Cooking Gas Taking A Toll On Nigerians

Cooking Gas Taking A Toll On Nigerians
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Nigerians are confronted with a myriad of crises even as domestic matters are taking a toll on many citizens. While there are stringent measures to curtail environmental degradation on paper, actions across many governmental agencies have not given a pointer that we are yet ready to deal with the gross lapses that have enveloped the nation’s volatile desecration of the environment.

The government has vehemently pursued a policy that would make gas the first choice for households by promoting a conscious gas policy, where users would be incentivized to use gas in order to gain consciousness in that regard. While the policy is still being appreciated by hapless citizens, the price of cooking gas has skyrocketed from N3500 to N8000 per 12.5 kg, making over 100% rises. Nigerians have never been so overwhelmed by this kind aggravated increase in any way. Not a few Nigerians are worried by this sudden increase when it was expected that the cost of cooking gas would go down.

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That was a time when it was touted that gas was being flared at very substantial cost to Nigerians. At that time, many envisaged that gas could have been given to them handy for domestic use. Meanwhile, we get confronted with intricacies over why gas is the best option for households. The long-overdue concern to embrace gas has taken a toll on stakeholders who are yet to come to terms with the increasing cost of cooking gas.

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Recently, the Federal Government approved the new National Gas Policy. The new Gas Policy’s main objective is to transform Nigeria from a crude oil export-based economy to an attractive oil and gas-based industrial economy.

It is also meant to extend gas penetration in the domestic market in order to facilitate the growth of the electric power, agricultural, industrial and transportation sectors.

The power sector, for example, relies on gas to generate electricity. It is also meant to help gain a presence for Nigerian gas in international markets.

Nigeria is said to have the world’s ninth largest proven gas reserves, at 187 trillion cubic feet.

A revised policy that is focused on pivoting to a gas based economy could increase Nigeria’s foreign exchange earnings which currently rely mainly on crude oil exports.

With a new Gas policy, the incessant epileptic power supply, mostly caused by cut in gas supply to power generating companies could reduce drastically. This will ensure that power generation is at least steady, giving more generators the incentives to generate more power to the grid.

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It could also help improve investments in fertilizer based manufacturing, gas based transportation etc.

With this new policy, Nigeria now has a third tier sector in its Oil and Gas setup. Upstream is for crude oil, downstream which is for oil marketing and refining, and then midstream which is for gas.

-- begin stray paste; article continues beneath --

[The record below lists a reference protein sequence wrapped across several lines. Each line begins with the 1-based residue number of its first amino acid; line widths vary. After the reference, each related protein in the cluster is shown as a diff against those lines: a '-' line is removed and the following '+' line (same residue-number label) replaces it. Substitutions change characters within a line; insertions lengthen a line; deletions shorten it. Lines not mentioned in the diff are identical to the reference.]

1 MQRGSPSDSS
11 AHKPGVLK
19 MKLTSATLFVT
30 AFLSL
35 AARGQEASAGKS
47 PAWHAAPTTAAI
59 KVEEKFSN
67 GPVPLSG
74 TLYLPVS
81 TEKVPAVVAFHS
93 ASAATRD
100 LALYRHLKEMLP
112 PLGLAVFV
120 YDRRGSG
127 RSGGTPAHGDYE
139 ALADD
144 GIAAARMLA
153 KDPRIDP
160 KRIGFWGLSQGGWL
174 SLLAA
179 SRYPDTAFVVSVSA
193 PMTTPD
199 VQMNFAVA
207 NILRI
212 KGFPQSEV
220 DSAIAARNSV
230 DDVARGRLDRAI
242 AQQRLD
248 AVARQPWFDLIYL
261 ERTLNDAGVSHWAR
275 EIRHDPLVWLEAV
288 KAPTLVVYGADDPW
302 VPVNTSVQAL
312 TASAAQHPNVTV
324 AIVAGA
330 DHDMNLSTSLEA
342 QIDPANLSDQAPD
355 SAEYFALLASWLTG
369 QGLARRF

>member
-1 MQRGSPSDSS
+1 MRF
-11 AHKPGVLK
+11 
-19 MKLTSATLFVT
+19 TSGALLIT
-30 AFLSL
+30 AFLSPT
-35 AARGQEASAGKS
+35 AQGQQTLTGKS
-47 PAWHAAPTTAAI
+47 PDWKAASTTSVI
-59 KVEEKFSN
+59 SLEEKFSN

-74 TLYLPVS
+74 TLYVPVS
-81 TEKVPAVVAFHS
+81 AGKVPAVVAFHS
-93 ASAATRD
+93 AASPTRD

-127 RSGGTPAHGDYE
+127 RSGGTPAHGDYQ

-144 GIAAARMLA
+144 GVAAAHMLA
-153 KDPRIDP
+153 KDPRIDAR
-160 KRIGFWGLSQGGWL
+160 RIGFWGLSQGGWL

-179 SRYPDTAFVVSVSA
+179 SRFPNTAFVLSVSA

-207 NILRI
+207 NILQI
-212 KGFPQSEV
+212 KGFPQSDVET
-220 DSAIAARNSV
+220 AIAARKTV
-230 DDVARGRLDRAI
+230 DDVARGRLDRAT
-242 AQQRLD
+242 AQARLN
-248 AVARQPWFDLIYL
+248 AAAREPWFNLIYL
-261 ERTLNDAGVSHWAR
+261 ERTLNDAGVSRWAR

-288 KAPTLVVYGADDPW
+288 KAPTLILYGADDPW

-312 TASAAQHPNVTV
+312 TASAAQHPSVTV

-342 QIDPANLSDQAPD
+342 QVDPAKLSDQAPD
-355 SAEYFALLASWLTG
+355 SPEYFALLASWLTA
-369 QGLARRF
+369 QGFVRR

The policy  is also aimed at dividing the Nigeria Gas Company into separate transport and gas marketing companies and introducing market-led wholesale gas pricing after a transitional period.

According to the policy, domestic gas prices, which had been a thorny issue for gas producers, will now be priced at the average export market price less the costs of re-gasification, shipping and liquefaction.

This pricing will remain in the transition period before morphing into a pricing determined solely by the market.

The policy also requires that upstream licenses will now include a condition to provide gas to the domestic market subject to the limit of their obligation.

According to the report, even against subsidised kerosene a consumer of kerosene will spend N130 per litre for fuel compared with N89 the same consumer will spend on unsubsidized LPG. As such, a gas policy to provide an enabling environment for increased domestic gas usage will increase demand and provide a greater economies of scale, which will further reduce the price of LPG.

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Despite these obvious benefits, LPG usage in Nigeria is low as about 30 million households still rely on firewood to cook. Reasons cited are high cost of buying cooking gas equipment such as cylinders, cookers etc.

The initial cost of acquiring a LPG cooking pack (cylinders, stoves, regulators etc.) as compared to other fuels is higher. Not only are the LPG cylinders specialised, but they are also subjected to import taxes even though domestic production capacity is presently limited.

Also, VAT is levied on domestic production of LPG and LPG cylinders but not on imported cylinders.

The policy is targeted at ensuring that introducing a tax policy that ensures the cooking gas market is not put at a disadvantage.

AljazirahNigeria calls on stakeholders to brace up on the salient issues raised  and bring an end to the embarrassing scenarios being generated.

Gas is expectedly a close companion that should be available to all and sundry at minimal cost.

Aljazirahnews


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